Cox Bay Lookout Tofino

Best Restaurants in Tofino

Now that you have sufficiently worked up an appetite let’s explore the Tofinos food scene. As a vegetarian, I only suggest the best restaurants in Togino that are vegetarian-friendly, with many plant-based options and responsibly sourced food.

Vegan Food – Bravacados

We ate Bravacados twice during our stay. This vegan-only restaurant serves to comfort and pub-style food, including vegan grilled cheese, bao buns, cauli wings, burgers, salads, and breakfast! They even have a vegan version of Canada’s classic Caesar drink, traditionally made with clam juice. Bravacados is relaxed and cozy; they are a small team, so be patient and kind when dining.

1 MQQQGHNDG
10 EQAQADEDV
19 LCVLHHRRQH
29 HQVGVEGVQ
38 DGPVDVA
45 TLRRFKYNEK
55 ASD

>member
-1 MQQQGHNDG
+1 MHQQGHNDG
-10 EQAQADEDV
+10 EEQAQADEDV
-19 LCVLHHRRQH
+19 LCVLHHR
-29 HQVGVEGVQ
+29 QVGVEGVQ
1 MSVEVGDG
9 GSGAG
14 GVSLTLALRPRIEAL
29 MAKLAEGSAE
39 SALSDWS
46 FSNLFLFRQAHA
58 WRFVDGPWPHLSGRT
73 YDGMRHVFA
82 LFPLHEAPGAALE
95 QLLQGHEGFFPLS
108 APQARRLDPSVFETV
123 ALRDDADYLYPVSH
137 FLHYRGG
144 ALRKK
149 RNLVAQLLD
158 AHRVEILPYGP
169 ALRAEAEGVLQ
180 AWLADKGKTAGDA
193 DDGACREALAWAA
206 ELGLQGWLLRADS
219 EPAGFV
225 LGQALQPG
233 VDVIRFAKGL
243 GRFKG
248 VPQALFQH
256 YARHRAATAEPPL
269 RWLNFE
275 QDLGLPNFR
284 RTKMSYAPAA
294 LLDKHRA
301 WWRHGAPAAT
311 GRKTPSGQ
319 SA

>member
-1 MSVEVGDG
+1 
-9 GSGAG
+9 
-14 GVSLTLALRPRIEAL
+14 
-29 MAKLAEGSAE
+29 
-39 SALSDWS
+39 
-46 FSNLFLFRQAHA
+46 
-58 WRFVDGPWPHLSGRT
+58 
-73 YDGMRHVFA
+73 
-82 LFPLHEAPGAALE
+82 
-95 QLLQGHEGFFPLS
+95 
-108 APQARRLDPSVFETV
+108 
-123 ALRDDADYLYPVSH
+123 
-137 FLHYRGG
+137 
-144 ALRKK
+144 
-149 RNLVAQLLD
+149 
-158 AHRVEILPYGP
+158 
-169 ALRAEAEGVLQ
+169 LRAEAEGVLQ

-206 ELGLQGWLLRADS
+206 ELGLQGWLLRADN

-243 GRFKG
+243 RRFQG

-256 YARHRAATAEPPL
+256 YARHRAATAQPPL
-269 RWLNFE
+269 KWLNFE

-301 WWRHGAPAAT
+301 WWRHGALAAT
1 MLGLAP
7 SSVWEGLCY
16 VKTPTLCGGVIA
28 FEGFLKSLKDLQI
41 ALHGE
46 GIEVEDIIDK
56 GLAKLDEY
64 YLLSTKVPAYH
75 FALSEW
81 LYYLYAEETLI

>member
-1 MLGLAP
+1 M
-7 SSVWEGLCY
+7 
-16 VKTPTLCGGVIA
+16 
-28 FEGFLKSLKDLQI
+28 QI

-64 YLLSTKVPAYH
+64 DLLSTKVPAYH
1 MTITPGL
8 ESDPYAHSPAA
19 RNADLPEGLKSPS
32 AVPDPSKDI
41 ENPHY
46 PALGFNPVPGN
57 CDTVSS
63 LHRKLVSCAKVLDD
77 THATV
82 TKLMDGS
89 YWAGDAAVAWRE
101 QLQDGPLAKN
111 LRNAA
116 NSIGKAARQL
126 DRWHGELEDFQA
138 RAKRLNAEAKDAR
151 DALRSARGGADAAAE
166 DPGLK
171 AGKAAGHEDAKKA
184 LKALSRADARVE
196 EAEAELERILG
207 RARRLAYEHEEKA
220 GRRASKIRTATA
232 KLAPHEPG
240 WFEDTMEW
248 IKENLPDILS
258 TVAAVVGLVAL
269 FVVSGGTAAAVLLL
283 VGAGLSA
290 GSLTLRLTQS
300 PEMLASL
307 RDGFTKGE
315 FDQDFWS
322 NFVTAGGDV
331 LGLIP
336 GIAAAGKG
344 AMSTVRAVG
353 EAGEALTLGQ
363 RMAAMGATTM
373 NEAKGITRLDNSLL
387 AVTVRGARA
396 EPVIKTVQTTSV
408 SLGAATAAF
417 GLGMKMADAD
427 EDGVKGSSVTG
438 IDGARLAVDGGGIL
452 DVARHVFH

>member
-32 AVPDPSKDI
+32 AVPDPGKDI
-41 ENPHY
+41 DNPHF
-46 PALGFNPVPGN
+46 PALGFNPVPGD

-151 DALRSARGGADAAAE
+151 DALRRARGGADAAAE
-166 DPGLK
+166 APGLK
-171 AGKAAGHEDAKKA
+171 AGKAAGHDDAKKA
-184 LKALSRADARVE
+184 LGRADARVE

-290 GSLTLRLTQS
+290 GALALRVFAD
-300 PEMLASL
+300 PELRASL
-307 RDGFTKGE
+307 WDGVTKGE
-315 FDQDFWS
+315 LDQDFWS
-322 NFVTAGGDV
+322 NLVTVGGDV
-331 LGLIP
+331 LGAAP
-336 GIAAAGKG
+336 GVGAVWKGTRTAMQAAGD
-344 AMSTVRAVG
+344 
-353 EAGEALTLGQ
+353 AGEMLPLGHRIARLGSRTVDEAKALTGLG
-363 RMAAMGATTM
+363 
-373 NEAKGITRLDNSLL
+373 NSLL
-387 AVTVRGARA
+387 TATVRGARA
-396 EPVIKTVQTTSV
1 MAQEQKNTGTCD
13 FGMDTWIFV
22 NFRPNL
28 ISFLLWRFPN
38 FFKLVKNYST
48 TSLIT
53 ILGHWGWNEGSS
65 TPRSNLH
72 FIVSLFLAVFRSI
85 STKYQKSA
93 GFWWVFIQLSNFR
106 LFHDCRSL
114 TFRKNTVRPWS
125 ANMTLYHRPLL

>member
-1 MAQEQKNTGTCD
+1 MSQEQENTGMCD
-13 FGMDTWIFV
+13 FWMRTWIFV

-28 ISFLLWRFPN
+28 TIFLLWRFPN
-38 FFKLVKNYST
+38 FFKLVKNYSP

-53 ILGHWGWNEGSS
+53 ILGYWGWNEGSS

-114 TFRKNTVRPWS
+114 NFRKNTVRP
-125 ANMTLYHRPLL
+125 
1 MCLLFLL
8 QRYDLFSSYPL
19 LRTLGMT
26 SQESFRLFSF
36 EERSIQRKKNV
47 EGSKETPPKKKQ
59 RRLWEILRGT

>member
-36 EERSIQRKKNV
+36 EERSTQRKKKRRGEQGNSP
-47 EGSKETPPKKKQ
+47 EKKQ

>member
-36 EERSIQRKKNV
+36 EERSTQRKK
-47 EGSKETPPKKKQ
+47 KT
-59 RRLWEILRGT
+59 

Bravacados Vegan Food in Tofino

Food Truck Park 

At the western end of Campbell Street, you will find a container park with food trucks and vendors. Several vegetarian options are here, from veggie poke-style bowls to vegan ice cream and salad stands. There is also food here for flexitarians, but the vegan options are great!

Food Truck vendors in Tofino

Nass Foods

Nass Foods is an Indigenous-owned seafood market and store. If you visit their harvest, you can get fresh kelp cubes to die for! Seriously, kelp is so good. They also have smoked kelp, smoked salmon, oysters, freshly caught fish, and crab. If you aren’t in the market for fresh seafood, grab some kelp-based seasonings and hot sauces to take home!

Naas Foods Tofino Indigenous Seafood

Harbourview Coffeehouse 

Some of the best coffee in Tofino is at Harbourview Coffeehouse and Giftstore. Order a flat while drinking on site and sit on the balcony with incredible views over the house and harbors. Take time to enjoy their little gift shop as well. Trust me, this is the best coffee in the area—we looked!